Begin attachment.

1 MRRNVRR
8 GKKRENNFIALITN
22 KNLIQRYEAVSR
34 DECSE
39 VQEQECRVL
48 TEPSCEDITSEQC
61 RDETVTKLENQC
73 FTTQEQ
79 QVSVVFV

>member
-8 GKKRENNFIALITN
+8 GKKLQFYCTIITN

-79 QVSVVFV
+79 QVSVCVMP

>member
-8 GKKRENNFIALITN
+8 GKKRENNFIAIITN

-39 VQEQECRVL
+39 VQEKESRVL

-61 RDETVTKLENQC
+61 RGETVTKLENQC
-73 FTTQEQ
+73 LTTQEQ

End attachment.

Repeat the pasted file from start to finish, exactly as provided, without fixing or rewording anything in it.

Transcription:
1 MRRNVRR
8 GKKRENNFIALITN
22 KNLIQRYEAVSR
34 DECSE
39 VQEQECRVL
48 TEPSCEDITSEQC
61 RDETVTKLENQC
73 FTTQEQ
79 QVSVVFV

>member
-8 GKKRENNFIALITN
+8 GKKLQFYCTIITN

-79 QVSVVFV
+79 QVSVCVMP

>member
-8 GKKRENNFIALITN
+8 GKKRENNFIAIITN

-39 VQEQECRVL
+39 VQEKESRVL

-61 RDETVTKLENQC
+61 RGETVTKLENQC
-73 FTTQEQ
+73 LTTQEQ